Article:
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Plant Cell Physiol. 2015 Dec;56(12):2409-22. doi: 10.1093/pcp/pcv152. Epub 2015 Oct 27.

GmCOL1a and GmCOL1b Function as Flowering Repressors in Soybean Under Long-Day Conditions.

Author information

1
The Key Laboratory of Soybean Molecular Design Breeding, Northeast Institute of Geography and Agroecology, Chinese Academy of Sciences, No. 138 Haping Road, Nangang District, Harbin 150081, China These authors contributed equally to this work.
2
State Key Laboratory of Tree Genetics and Breeding (Northeast Forestry University), 26 Hexing Road, Harbin 150040, China These authors contributed equally to this work.
3
The Key Laboratory of Soybean Molecular Design Breeding, Northeast Institute of Geography and Agroecology, Chinese Academy of Sciences, No. 138 Haping Road, Nangang District, Harbin 150081, China University of Chinese Academy of Sciences, Beijing 100049, China These authors contributed equally to this work.
4
The Key Laboratory of Soybean Molecular Design Breeding, Northeast Institute of Geography and Agroecology, Chinese Academy of Sciences, No. 138 Haping Road, Nangang District, Harbin 150081, China.
5
The Key Laboratory of Soybean Molecular Design Breeding, Northeast Institute of Geography and Agroecology, Chinese Academy of Sciences, No. 138 Haping Road, Nangang District, Harbin 150081, China University of Chinese Academy of Sciences, Beijing 100049, China.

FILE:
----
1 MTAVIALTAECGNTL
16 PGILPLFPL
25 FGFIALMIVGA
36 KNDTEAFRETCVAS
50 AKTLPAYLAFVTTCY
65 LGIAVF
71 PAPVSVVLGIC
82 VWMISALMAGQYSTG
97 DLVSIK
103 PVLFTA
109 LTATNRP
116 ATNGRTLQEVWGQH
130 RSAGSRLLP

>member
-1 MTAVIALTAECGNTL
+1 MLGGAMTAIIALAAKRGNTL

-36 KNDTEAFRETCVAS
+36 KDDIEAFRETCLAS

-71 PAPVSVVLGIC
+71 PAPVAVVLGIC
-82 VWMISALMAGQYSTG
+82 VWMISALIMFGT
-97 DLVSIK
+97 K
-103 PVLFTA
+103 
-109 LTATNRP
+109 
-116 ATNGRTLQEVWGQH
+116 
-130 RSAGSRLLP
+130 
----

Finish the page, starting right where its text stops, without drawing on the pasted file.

6
University of Chinese Academy of Sciences, Beijing 100049, China.
7
The Key Laboratory of Soybean Molecular Design Breeding, Northeast Institute of Geography and Agroecology, Chinese Academy of Sciences, No. 138 Haping Road, Nangang District, Harbin 150081, China kongfj@iga.ac.cn liubh@iga.ac.cn.

Abstract

CONSTANS (CO) has a central role in the photoperiod response mechanism in Arabidopsis. However, the functions of legume CO genes in controlling flowering remain unknown. Here, we analyze the expression patterns of E1, E2 and GmCOL1a/1b using near-isogenic lines (NILs), and we further analyze flowering-related genes in gmcol1b mutants and GmCOL1a-overexpressing plants. Our data showed that both E3 and E4 up-regulate E1 expression, with the effect of E3 on E1 being greater than the effect of E4 on E1. E2 was up-regulated by E3 and E4 but down-regulated by E1. GmCOL1a/1b were up-regulated by E1, E2, E3 and E4. Although the spatial and temporal patterns of GmCOL1a/1b expression were more similar to those of AtCOL2 than to those of AtCO, gmcol1b mutants flowered earlier than wild-type plants under long-day (LD) conditions, and the overexpression of GmCOL1a caused late flowering under LD or natural conditions. In addition, GmFT2a/5a, E1 and E2 were down-regulated in GmCOL1a-overexpressing plants under LD conditions. Because E1/2 influences the expression of GmCOL1a, and vice versa, we conclude that these genes may function as part of a negative feedback loop, and GmCOL1a/b genes may serve as suppressors in photoperiodic flowering in soybean under LD conditions.

KEYWORDS:

CONSTANS; Flowering time; Maturity loci; Photoperiod; Soybean [Glycine max (L.) Merr.]

PMID:
26508522
DOI:
10.1093/pcp/pcv152
[Indexed for MEDLINE]

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